In each year of your degree you will take a number of individual modules, normally valued at 15 or 30 credits, adding up to a total of 120 credits for the year. Modules are assessed in the academic year in which they are taken. The balance of compulsory and optional modules varies from programme to programme and year to year. A 30-credit module is considered equivalent to 15 credits in the European Credit Transfer System (ECTS).
In the first year, you take compulsory modules covering the three branches of the programme; biological anthropology, social anthropology and material culture. Biological anthropology focuses on contemporary human-environment interactions and human evolution. Social anthropology explores social and cultural differences and their determinants, from indigenous groups to modern western economies. Material culture studies human, social and environmental relationships through the evidence of people's construction of their material world. Your first year also includes qualitative and quantitative methods training, and a three-day field trip to discover ethnographic research and participant observation in ritual, landscape, and techniques.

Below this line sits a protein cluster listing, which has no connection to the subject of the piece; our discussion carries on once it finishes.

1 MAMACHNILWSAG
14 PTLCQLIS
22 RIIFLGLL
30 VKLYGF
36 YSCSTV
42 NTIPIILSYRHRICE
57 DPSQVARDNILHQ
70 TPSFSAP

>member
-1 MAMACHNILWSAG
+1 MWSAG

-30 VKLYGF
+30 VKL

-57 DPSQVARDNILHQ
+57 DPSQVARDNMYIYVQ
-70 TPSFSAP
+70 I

Your second year includes compulsory modules Anthropological Research Methods and Being Human, and you can select five optional modules.
In the third year, you select five optional modules and complete an independent research project for your dissertation.
Upon successful completion of 360 credits, you will be awarded a BSc (Hons) in Anthropology.
Please note that the list of modules given here is indicative. This information is published a long time in advance of enrolment and module content and availability is subject to change.
Introduction to Biological Anthropology
Introduction to Material and Visual Culture
Introductory Social Anthropology
Methods and Techniques in Biological Anthropology